"And now about us. I traveled to Sochi on the holidays, and, of course, strangers on the street and relatives came up to me. Everyone is asking the same questions: What will happen next? When will all this end? How will all of this end? What are our goals? To define goals, we should first define our definitions. Let’s determine them, at long last. Some call these events a special military operation. Others call it war. I don’t see a big difference. Let’s understand against whom we’re fighting. We aren’t fighting against Ukraine. We defeated Ukraine in the first two or three days. Then, a war with NATO started. And not only with NATO, because we are fighting non-NATO countries as well. Right now a war against NATO is taking place on the territory of Ukraine. There is no other way to perceive this.
"For us, this war, this challenge, this threat, is significant in its might. In its might, you know? Thank God, not in the magnitude of a tragedy, of a catastrophe for our people, thank God. But in its might, it is more powerful than World War II and our Great Patriotic War. Because, let me remind you, in a Great Patriotic War, we were on the same side of barricades with Great Britain and to some extent with France, and the United States, that have been slow in starting, but in the end, when we’d practically already won, they got involved. Don’t forget the Lend Lease; we were together with them against a handful of mighty countries, powerful countries in the military sense: Germany, Italy, and Japan.
"Still, those were three countries. Right now, it is the entire so-called Western world. We don’t have any real allies, like we had in World War II. We have many well-wishing observers: China, India, the Arab World, Latin America. But who are our allies? Allies who could help us with Lend Lease, opening a second front? Do we have these kind of allies? No, we don’t. They’re scared. They would like to help us, but they can’t, because it’s scary.
"And now, about our goals. Think about what will happen when we win this war. I purposely say not “if,” but “when,” because I don’t want to think about “if.” With God’s help, when we win this war, we’ll win not against Ukraine. We won’t just take Bakhmut, or Vuhledar, etc. Think about it. We will defeat the entire Western world, which is currently sending all of its might over there. They admit that their own stocks are already depleted of many different things. This has been going on for only one year, right? Without a doubt, when Ukraine’s manpower is depleted, the same way they immediately helped them in a military sense, with ammunition, equipment, etc., as soon as we destroyed all of it in two days. The same way, they will send their human resources. Of course, they will find thousands, tens of thousands, hundreds of thousands, even millions if there is a will. As long as you have the money–and they do–they will find people to go there are mercenaries, hordes of them. When we defeat this entire horde, we will simply confirm our excellent status, the knowledge of which so warms my heart, as the greatest country in the world."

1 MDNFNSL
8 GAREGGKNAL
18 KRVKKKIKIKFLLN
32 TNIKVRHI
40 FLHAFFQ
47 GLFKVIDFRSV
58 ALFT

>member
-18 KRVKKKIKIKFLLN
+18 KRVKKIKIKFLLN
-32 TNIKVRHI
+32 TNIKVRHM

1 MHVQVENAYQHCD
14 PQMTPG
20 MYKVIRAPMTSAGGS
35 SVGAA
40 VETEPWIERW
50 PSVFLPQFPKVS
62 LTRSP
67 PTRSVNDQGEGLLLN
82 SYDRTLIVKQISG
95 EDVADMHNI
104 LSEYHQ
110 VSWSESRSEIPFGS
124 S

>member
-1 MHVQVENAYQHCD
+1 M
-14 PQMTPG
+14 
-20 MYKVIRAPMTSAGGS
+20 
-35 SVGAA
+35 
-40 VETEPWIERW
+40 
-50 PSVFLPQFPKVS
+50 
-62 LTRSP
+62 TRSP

Narrative preparation of the battlespace: Moldova and Georgia.
Moldovan police said yesterday that they had stopped a Russian attempt to foment unrest in Moldova. The AP reports, "The head of Moldova’s police, Viorel Cernauteanu, said in a news conference that an undercover agent had infiltrated groups of “diversionists,” some Russian citizens, who allegedly were promised $10,000 to organize “mass disorder” during the protest in the capital, Chisinau. Seven people were detained, he said."
The Daily Beast reports that Russia is conducting a major influence campaign against Moldova, perhaps in preparation for an invasion like the one under way in Ukraine. Ambassador Michael Carpenter, U.S. Permanent Representative to the Organization for Security and Cooperation in Europe to Moldova said, “What I clearly observed while I was there was a very intense Russian information operation” whose goal is "to create uncertainty.”
Microsoft this week drew attention to Russian influence campaigns in Moldova: "Russia-aligned influence operations have also recently heightened tensions in Moldova. Russian media promoted protests supported by a pro-Russia political party encouraging citizens to demand the government pay for winter energy bills. Another Russia-aligned campaign called 'Moldova Leaks' published alleged leaks from Moldovan politicians, just one of a number of hack-and-leak operations aimed at sowing distrust between European citizens and their governments."
Moldova is seen as having a relationship to Russia analogous, in significant ways, to Ukraine's. Russia has for several years detached a strip of Moldovan territory, Transnistria, on the grounds that it's an ethnic Russian territory entitled to self-determination. The resemblance to Russian action in Ukraine's Donbas is obvious.
A different influence campaign also seems to be in progress against Georgia. RT presents an example of the current line of Kremlin disinformation concerning Georgia: it's a hotbed of Western non-governmental organizations, and, in the world RT is constructing, Western NGOs are invariably up to no-good.